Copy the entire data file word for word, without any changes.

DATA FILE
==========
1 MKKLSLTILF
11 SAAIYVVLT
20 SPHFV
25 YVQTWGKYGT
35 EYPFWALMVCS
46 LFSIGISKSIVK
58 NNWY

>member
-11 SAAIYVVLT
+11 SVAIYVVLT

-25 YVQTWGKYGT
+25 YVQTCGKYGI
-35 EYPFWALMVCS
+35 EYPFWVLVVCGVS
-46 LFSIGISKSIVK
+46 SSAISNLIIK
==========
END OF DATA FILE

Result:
1 MKKLSLTILF
11 SAAIYVVLT
20 SPHFV
25 YVQTWGKYGT
35 EYPFWALMVCS
46 LFSIGISKSIVK
58 NNWY

>member
-11 SAAIYVVLT
+11 SVAIYVVLT

-25 YVQTWGKYGT
+25 YVQTCGKYGI
-35 EYPFWALMVCS
+35 EYPFWVLVVCGVS
-46 LFSIGISKSIVK
+46 SSAISNLIIK